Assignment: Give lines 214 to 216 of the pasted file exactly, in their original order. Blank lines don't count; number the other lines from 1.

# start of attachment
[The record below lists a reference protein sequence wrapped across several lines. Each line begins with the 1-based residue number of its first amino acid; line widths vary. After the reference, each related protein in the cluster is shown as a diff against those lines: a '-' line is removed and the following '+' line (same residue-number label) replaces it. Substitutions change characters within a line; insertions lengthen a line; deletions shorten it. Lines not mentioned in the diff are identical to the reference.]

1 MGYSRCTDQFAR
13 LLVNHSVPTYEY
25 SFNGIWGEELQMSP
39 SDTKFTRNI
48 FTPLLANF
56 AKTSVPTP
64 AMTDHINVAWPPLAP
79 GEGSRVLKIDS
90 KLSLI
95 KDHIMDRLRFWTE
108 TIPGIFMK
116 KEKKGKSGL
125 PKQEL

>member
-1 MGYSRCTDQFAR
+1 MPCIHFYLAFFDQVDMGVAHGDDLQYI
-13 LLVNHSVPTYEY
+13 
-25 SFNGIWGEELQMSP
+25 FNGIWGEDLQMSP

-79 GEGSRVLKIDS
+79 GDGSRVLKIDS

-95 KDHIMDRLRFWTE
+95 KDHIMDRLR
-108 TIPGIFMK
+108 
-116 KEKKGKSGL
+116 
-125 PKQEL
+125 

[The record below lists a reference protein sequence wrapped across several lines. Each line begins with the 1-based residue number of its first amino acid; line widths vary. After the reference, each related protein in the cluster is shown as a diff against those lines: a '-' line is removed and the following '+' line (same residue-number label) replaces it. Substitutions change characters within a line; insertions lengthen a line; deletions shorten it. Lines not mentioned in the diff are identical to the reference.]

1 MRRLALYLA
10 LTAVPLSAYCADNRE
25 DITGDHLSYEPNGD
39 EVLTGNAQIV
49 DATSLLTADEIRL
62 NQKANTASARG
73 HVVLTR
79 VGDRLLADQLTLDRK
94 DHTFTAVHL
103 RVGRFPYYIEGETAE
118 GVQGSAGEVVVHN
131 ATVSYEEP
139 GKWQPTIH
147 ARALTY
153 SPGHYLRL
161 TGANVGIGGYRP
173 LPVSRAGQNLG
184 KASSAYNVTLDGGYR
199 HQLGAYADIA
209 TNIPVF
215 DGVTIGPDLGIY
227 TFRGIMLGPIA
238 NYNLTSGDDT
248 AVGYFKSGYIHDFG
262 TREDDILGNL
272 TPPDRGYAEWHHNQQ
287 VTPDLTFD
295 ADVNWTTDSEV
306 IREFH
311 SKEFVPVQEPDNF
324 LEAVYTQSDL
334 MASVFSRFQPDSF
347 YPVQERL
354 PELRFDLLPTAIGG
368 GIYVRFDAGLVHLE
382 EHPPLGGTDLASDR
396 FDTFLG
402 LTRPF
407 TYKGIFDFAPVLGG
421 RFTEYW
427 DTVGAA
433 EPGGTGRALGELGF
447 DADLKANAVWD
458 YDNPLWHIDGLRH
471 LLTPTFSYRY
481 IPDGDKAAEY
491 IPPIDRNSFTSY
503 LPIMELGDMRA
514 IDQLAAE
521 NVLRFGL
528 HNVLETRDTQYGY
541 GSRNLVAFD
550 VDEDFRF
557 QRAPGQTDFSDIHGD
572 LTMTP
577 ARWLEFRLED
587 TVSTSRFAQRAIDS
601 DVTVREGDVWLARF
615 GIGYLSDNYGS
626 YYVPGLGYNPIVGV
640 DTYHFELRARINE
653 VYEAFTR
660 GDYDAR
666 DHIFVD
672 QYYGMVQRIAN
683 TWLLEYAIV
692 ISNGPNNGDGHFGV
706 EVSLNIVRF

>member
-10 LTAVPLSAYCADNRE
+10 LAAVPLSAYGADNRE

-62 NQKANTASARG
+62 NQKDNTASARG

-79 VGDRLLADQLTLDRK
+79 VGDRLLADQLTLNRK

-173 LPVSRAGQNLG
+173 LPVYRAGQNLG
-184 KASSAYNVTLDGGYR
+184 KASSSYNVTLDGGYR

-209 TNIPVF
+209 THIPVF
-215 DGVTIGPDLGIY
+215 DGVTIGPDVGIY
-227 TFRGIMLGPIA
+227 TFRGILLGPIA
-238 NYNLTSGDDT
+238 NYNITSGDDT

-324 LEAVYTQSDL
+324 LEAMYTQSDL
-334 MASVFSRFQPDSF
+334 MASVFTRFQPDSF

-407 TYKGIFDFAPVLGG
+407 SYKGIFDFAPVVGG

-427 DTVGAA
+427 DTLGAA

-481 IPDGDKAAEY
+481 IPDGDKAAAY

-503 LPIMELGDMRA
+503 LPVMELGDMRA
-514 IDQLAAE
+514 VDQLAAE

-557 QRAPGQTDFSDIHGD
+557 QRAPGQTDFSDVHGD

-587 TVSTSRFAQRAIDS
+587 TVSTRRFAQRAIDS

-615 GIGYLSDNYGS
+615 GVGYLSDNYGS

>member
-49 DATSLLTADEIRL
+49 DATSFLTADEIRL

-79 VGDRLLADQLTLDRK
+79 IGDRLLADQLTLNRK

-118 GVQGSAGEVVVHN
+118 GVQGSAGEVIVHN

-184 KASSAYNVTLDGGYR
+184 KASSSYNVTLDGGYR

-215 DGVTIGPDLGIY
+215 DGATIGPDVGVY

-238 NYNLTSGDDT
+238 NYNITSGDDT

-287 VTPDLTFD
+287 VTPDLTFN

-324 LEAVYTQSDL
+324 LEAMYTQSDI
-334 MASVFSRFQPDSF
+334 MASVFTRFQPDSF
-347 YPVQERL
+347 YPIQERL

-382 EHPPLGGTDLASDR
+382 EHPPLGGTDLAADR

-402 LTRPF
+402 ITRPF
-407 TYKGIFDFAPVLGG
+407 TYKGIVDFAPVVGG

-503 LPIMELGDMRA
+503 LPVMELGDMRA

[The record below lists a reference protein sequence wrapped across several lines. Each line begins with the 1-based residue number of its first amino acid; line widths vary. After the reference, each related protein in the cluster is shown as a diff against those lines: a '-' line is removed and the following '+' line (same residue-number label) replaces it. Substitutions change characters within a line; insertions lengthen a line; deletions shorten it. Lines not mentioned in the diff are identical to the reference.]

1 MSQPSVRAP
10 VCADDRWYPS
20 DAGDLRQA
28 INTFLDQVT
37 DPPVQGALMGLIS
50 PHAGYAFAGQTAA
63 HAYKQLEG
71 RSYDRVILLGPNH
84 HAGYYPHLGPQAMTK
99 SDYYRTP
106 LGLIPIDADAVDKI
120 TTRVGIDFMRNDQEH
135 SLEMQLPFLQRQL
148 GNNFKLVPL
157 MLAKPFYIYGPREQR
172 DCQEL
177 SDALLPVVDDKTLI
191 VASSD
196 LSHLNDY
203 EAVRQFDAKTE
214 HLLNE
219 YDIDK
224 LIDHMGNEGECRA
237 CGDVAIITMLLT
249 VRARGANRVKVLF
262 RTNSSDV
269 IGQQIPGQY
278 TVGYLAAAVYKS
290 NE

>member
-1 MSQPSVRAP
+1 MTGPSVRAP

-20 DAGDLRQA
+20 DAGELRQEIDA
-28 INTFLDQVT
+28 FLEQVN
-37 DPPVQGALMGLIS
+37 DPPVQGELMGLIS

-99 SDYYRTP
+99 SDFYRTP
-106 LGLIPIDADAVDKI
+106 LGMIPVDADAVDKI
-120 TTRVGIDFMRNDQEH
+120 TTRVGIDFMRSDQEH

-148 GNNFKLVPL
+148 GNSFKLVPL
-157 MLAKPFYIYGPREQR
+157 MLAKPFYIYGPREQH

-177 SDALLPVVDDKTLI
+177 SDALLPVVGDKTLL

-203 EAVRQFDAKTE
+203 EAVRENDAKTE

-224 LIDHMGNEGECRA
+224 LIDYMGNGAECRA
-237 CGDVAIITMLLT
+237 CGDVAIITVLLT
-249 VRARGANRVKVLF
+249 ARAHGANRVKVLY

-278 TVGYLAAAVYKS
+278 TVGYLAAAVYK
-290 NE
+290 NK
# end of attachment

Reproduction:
-148 GNNFKLVPL
+148 GNSFKLVPL
-157 MLAKPFYIYGPREQR